Last edited:
Finally got her out and warmed up - along the way found the temp gauge lead broken off at the end of the tape...
Tried to read a colortune without much luck. Used the slight lift of the piston process - kept richening until it said good - note improved significantly as I did this, throttle response improved. After both were done I finished up with a very nice stable idle, good response. This all took at least 30-40 mins, never any sign of a fuel pump issue.
Now to repair the broken temp wire, reassemble the air cleaner, and maybe even get out on the road.
Having given up on ABS as a liner for the lid (heavy and stiff), I found a place that will make me a sheet of 1.8mm 3 ply, hoping that will come next week, and I can start that again.
Since unleaded fuel was introduced Colortune does not seem to work nearly as good and I have all but given up using one.

At my last MOT I asked my friendly tester to use the gas analyser to test each bank of the engine even though it was not required for the test. I tuned each side of the four barrel carb in seconds getting a much nicer idle. He was happy with extra beer tokens and I got a nicer running car.

I do have Lambda bosses in the exhausts, but my home AFR kit is not the best, a good gauge like an Innovate would be perfect for home use.
Innovate Motorsports MTX-L PLUS Digital Air/Fuel Ratio Gauge Kit 3ft w/O2 Sensor 856428039241 | eBay
I have an Innovate wideband unit, but its not very useful with 2 SUs, except to establish that overall the mixture is good - which I should probably do some time soon. The one new Colortune seemed to work ok - at least as far as seeing colour went, in Cyl 1, but an older unit in Cyl 2 (shaded by the radiator overflow tank) was almost impossible to read colour on. Hence going back to piston lifting. Hope to do enough miles soon so I can check plug colour.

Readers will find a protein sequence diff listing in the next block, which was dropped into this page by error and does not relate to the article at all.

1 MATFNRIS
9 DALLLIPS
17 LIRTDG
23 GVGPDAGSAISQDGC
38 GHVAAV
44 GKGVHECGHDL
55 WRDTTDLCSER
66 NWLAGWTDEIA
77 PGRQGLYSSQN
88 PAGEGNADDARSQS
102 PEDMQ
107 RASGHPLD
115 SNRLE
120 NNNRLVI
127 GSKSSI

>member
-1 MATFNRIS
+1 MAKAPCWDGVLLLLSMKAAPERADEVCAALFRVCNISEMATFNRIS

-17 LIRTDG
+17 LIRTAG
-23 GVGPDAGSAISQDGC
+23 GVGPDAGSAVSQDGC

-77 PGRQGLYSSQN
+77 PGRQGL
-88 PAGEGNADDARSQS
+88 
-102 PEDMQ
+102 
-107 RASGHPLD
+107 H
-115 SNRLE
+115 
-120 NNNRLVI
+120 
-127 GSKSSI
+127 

I also gave up on colourtune years ago. Now i mostly tend to set them up by listening to the engine note, which can be quite accurate even for emissions, when everything else is correct. It helps a lot if you have the same engine and specs for years!
Looked into the old colortune some more, and found it dismantles so you can clean the inside surface of the 'glass', and now its a LOT clearer, so might give it another go next time I need to do any tuning.
The ones I have include a small bottle of cleaning fluid and a small bristle brush with a cranked end. The first ones that came out, my father had one and I still have it somewhere had a plug with a glass portion roughly the same size as a normal plug insulator, these then changed to the type with a flat glass window.

With leaded fuel the colour change was very easy to see, now with unleaded vast amounts of screw adjustment seem to yield very unclear changes.

I was surprised when adjusting my four barrel on the govt rig how a tiny amount of movement on the mixture screws got the numbers on the screen reacting. The car was rich when I started, and came out a lot cleaner.